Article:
Good to be back with everyone! Its been a long, long, winter. We are a week and a half into the trout season and, honestly, I have not been out in VT yet because of my maple sugaring season still wrapping up, though I did just return from a fly fishing competition in PA. I'll have a post up about the results in a day or two. The truth is, I haven't missed a whole lot. Right now the combination of rain and snowmelt have even the smallest tributaries blown out and dirty.
For the next day or so, you'll be better off fishing still water trout and bass ponds, but I'd recommend hitting ponds anytime this spring. The trout fishing on lakes and ponds this time of year can be very good. Fish are going to be found near the surface and in shallow where the water warms more quickly. Stripping small buggers and nymphs from just under the surface to about 6' down will draw strikes. Vary your retrieve and change flies often until you dial in what the fish want. I strip three flies until I figure out what they are on. You can also use a dry dropper rig or Indicator rig with a nymph, chrominid, or worm suspending below. Scan the surface of the water for any insects, birds fly low (eating bugs) and for rises. If you see any of these signs that will be where you want to fish. Most of the bugs hatching this early will be midges of varying sizes, so a chrominid is a good choice for fly.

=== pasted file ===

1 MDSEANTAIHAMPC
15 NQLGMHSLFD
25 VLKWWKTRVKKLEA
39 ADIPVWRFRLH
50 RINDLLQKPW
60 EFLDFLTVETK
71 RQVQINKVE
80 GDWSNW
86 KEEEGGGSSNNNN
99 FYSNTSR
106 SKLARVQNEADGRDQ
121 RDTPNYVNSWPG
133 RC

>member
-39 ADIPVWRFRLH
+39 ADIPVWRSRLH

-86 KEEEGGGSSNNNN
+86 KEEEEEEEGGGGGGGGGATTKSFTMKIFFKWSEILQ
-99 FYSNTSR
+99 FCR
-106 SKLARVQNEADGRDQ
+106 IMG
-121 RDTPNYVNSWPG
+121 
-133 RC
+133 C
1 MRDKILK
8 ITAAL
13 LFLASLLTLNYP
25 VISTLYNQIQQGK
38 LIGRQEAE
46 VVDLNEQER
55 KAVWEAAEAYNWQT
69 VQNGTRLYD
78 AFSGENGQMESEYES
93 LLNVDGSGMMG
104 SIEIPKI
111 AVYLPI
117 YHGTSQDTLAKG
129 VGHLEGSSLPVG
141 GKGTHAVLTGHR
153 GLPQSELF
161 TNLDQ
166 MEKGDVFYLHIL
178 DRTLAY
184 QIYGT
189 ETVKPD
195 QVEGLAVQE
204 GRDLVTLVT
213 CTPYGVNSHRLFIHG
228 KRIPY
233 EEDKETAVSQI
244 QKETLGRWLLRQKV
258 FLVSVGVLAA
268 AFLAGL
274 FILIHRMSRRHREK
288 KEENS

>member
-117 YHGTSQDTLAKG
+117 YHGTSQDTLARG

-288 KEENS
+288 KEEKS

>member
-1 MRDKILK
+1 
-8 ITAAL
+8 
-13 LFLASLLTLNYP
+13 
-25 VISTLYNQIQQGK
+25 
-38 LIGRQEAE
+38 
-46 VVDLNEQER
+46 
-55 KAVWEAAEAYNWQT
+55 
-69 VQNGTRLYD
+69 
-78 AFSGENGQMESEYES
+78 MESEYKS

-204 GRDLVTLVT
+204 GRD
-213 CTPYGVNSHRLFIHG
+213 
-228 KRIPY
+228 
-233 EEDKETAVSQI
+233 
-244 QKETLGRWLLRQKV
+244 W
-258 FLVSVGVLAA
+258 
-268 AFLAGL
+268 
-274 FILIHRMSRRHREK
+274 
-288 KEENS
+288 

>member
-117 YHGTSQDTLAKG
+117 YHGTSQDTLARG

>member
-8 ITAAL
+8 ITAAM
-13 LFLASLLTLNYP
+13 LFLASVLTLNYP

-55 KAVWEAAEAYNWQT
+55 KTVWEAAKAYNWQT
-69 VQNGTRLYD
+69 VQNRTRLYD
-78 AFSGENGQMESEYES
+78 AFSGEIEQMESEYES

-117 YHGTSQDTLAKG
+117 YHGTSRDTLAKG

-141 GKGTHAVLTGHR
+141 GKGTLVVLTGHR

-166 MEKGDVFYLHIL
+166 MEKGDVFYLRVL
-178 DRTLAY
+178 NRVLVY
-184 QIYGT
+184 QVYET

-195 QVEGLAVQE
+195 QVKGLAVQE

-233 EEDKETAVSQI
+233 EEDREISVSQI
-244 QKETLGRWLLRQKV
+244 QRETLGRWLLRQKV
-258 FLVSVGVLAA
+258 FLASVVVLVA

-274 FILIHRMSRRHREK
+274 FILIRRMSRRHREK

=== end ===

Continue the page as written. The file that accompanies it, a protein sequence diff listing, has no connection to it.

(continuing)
Once the rivers come down the fishing should begin to pick up. As always this time of year it is generally a quality over quantity game and some of the biggest fish in the rivers are caught. I know some friends have gotten into some beautiful browns and rainbows. We have 70's forecast next week so the water will begin to warm, causing insects and fish to be more active. Keep in mind that there is still an insane amount of snow in the mountains so on hot sunny days rivers may run off color in the PM from snowmelt.
Your best bet on flies will be larger attractor nymphs like stoneflies, buggers, worms, bigger pheasant tails and the like, but fish your nymphs in tandem with a small natural nymph like a green caddis larvae or hares ear. I remember fishing early season on a mid sized trib and took a 16" brown on a dead drifted white bugger and then two casts later an 18" brown on my green caddis larvae dropper. Make sure you get your flies down to the bottom by using heavy tungsten beads or adding split shot. Streamers are a good option as well this time of year. I use a 6 wt rod with Orvis Bank Shot line, which is a sink tip line to get the streamer down quickly. I'll report back as conditions improve and bugs start hatching soon.
Ben Wilcox Owner/Guide Maple Country Anglers